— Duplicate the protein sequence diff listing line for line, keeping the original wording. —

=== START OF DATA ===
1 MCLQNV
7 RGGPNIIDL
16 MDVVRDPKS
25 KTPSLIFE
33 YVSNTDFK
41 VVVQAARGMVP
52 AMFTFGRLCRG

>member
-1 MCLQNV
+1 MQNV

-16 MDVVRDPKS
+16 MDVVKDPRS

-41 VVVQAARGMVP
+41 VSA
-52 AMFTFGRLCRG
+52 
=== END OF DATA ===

1 MCLQNV
7 RGGPNIIDL
16 MDVVRDPKS
25 KTPSLIFE
33 YVSNTDFK
41 VVVQAARGMVP
52 AMFTFGRLCRG

>member
-1 MCLQNV
+1 MQNV

-16 MDVVRDPKS
+16 MDVVKDPRS

-41 VVVQAARGMVP
+41 VSA
-52 AMFTFGRLCRG
+52 